Isolation Cookery

Friends and a well-stocked pantry save the day.

On the 4th of January 2022, my husband and I were booked at a local vaccination site for our Covid-19 booster shots. This was five months to the day from our second Astra-Zeneca injection. We’d been feeling a bit hay-feverish and sniffly in the days before New Year’s Eve (no partying or fireworks this year, home in bed before midnight). Then on the 2nd of January, we twigged that perhaps we were symptomatic. 

Luckily, a neighbour had some spare RAT tests because there were none to be found when we phoned every pharmacy (it seemed) in Adelaide.

I smell a RAT

The tests both came up positive so we cancelled the booster appointment and instead, booked a PCR for ASAP. That ended up being two days forward on the 4th of January. We isolated until the test, went out for the test, came back and 32 hours later had a confirmed positive.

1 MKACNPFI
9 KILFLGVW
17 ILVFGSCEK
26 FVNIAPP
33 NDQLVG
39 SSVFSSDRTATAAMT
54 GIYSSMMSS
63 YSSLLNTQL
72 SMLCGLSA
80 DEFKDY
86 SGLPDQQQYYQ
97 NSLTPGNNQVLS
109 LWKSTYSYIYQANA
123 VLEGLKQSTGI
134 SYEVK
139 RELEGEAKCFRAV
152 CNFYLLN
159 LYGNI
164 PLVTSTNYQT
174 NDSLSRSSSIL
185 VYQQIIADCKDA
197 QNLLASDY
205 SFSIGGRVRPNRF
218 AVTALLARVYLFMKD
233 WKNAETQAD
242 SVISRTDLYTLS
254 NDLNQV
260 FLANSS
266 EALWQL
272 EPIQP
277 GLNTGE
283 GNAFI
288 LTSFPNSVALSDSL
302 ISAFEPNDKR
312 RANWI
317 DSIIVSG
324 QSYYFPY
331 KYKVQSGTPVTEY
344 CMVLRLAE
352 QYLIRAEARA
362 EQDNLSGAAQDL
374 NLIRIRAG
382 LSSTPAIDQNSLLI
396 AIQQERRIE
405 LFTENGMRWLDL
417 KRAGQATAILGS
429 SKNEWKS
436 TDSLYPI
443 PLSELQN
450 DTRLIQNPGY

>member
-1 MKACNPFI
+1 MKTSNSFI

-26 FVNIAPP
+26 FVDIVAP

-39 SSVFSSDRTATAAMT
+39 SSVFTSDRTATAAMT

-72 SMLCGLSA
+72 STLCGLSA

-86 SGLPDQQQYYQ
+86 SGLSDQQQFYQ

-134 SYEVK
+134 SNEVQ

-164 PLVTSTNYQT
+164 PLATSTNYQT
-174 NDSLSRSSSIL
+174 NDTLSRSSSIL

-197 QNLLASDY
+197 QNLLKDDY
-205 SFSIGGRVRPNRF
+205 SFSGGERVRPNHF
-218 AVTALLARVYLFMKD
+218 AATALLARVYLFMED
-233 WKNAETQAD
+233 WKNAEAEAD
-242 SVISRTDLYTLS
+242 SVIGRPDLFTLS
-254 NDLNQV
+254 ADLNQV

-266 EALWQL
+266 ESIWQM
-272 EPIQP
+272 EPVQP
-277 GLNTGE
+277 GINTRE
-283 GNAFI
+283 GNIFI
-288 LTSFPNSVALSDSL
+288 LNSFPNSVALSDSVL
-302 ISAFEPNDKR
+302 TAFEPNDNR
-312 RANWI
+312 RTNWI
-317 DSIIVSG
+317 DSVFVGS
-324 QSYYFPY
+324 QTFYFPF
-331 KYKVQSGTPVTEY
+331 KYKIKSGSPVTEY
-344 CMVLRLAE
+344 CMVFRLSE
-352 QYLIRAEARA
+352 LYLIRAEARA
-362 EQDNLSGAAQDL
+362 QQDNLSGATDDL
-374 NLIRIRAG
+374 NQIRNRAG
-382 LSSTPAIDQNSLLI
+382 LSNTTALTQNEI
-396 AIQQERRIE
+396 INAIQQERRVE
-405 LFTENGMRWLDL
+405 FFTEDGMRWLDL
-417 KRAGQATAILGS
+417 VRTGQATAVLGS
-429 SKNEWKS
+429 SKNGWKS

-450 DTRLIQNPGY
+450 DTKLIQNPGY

For the first few days, I had a cough and a slight wheeze when I laughed. At least I have a hubby who can still make me laugh. Right?

The symptoms have passed. A little bit of congestion is all that remains now on day nine of our mandatory 10 day isolation period (10 full days from our PCR test date, as per the rule for South Australia).

So what were we to eat?

When we got the immediate positive on our RAT my first comment was, ‘Oh my Gawd, what are we going to eat.’

I knew I couldn’t be too unwell if I still had my appetite.

Like everyone, we have just been through two years of a pandemic that has made us shop like we were about to get snowed in for a week. We still retain a little of the lockdown mindset, even though in Adelaide we have not had much in the way of actual lockdown. And really not much COVID-19 infection, come to think of it. And we definitely never get snow. At least not down here on the Adelaide plains, just kilometres from the Gulf. And it’s summer, anyway.

Our neighbour Tracey has a plot in the local community garden where we also grow a few things. She kept right on top of watering and bringing our daily harvest of cherry tomatoes, fresh mint and basil.

When we’d forgotten some essentials in our grocery order, (Covid brain fog, I’m sure) our friend Kirsty kindly filled in the gaps and did a grocery, bakery and pharmacy run. Her 14-year-old son even texted me one day to see if we needed anything as they were about to go to the shops. How nice is that?